My EUC suite comparison for VMware vs Citrix

Posted by on December 16, 2013 in Citrix, VMware | 9 comments

In my day job I spend a lot of time working with Enterprises developing strategies around their End User Computing (EUC) services. Once the strategy is developed it usually leads to the design of the EUC offerings. It is increasing evident that just being good at VDI is no longer acceptable. The following are services or requirements that are rapidly becoming table stakes for many customers.

  • Application presentation – any app to any device
  • Mobile app and data management (MDM, MAM)
  • Enterprise fie sync and share

As many Enterprises and smaller customers evaluate offerings from Citrix and VMware they are increasing looking for a vendor that can provide solutions to satisfy their requirements. They do not want to have to use solutions from multiple vendors that do not integrate well together.

The following comparison is based on the product versions listed below. After the table I have broken each evaluation point out and explained why I rated them equal or why one won in my eyes. This does not intend to sway your view to or from either vendor, I am simply trying to shine light on how they stack up. Not every customer needs all of these capabilities at the start and might be able to wait for them to mature or could use a hybrid solution with the best parts from both vendors.

  • VMware Horizon Suite (View 5.3, Mirage 4.3 and Workspace 1.5)
  • Citrix XenDesktop (XenDesktop 7 and XenApp 6.5)


  • Physical PC managementPhysical PC management
  • EUC PortalEUC Portal
  • Mobile ManagementMobile Management
  • File sync & shareFile sync & share
  • Application optionsApplication options
  • NetworkingNetworking
  • VMware Horizon Suite

  • VDIyes
  • Physical PC managementyes
  • EUC Portalyes
  • Mobile Management
  • File sync & share
  • Application optionsThinApp
  • Networking
  • Citrix XenDesktop

  • VDIyes
  • Physical PC management
  • EUC Portalyes
  • Mobile ManagementRequires XenMobileyes
  • File sync & shareRequires ShareFileyes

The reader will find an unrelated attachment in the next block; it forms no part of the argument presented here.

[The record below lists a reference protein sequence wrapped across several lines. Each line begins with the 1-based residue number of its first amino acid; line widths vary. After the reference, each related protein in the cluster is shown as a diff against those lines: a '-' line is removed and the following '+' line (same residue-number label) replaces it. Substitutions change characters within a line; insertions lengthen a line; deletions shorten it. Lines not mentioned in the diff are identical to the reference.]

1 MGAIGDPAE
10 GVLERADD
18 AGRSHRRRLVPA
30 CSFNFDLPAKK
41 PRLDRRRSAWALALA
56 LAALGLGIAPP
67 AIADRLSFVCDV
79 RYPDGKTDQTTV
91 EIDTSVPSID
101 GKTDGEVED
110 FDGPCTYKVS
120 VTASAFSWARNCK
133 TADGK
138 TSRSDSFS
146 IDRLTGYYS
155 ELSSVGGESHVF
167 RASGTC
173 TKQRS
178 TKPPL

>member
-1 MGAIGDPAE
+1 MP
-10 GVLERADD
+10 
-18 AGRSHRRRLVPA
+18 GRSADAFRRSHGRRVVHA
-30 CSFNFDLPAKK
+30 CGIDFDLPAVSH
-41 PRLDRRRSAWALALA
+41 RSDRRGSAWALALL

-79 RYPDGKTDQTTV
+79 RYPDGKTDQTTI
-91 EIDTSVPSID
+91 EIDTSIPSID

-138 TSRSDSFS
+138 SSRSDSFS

• Application optionsXenAppyes
  • Networkingyes



At this point both VMware and Citrix have very mature Virtual Desktop offerings. They are pretty close to feature parity today. Both vendors can for the most part offer the same features and satisfy similar customer use cases. Both VMware and Citrix have taken different approaches to some features like how they provision desktops. But for the most part they offer similar functionality for offering persistent and non-persistent desktops.

With VMware finally support graphics GPU pass-thru in View 5.3 they can now provide something that only Citrix was able to provide in the past. Overall I think that the products are very close and for this reason I consider it a tie or a push. You will likely make your decision based on familiarity with a vendor or other reasons.


Physical PC Management

This is the section where VMware really shines today with the Horizon Mirage offering. Today Mirage is leaps and bounds above anything that Citrix can offer for physical PCs. The Citrix options today would be to PVS your physical desktops or use the XenClient local hypervisor on PCs. Both of those options are not as user or admin friendly as Mirage. They also do not provide the management advantages that Mirage offers.


EUC Portal

The portal offerings from both vendors are pretty close to a tie right now also. They both can broker desktop, app and data connections. Each portal can work with their application virtualization technology. Supporting SaaS based or web applications is also available for presenting applications.


Mobile Management

The mobile management of phones, tablets and applications is heavily dominated by Citrix at this time. VMware entered this market late and is working building their offering in house, while Citrix elected to purchase an already mature offering that has been renamed XenMobile.

The XenMobile offering is flexible and offers support for multiple mobile operating systems. The current Horizon Mobile offering is very limited and currently only supports about 10 phones running the Android OS. The VMware offering is also being slowed in my opinion because they require the support of mobile carriers for their Android method. This results in slower growth and a limited number of handsets. There has also been little to now talk about tablet support.